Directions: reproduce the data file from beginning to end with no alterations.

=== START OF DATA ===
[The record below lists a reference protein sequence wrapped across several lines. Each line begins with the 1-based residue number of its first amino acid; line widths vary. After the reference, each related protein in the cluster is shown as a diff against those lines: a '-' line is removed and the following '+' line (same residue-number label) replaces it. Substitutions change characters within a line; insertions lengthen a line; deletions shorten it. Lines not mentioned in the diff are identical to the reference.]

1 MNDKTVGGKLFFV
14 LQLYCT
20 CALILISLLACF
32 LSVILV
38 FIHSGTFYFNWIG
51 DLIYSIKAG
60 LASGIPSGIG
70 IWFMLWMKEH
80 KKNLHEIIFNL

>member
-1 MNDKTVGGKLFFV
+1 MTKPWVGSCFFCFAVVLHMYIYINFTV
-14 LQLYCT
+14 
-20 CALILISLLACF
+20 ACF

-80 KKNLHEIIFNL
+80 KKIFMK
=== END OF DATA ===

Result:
[The record below lists a reference protein sequence wrapped across several lines. Each line begins with the 1-based residue number of its first amino acid; line widths vary. After the reference, each related protein in the cluster is shown as a diff against those lines: a '-' line is removed and the following '+' line (same residue-number label) replaces it. Substitutions change characters within a line; insertions lengthen a line; deletions shorten it. Lines not mentioned in the diff are identical to the reference.]

1 MNDKTVGGKLFFV
14 LQLYCT
20 CALILISLLACF
32 LSVILV
38 FIHSGTFYFNWIG
51 DLIYSIKAG
60 LASGIPSGIG
70 IWFMLWMKEH
80 KKNLHEIIFNL

>member
-1 MNDKTVGGKLFFV
+1 MTKPWVGSCFFCFAVVLHMYIYINFTV
-14 LQLYCT
+14 
-20 CALILISLLACF
+20 ACF

-80 KKNLHEIIFNL
+80 KKIFMK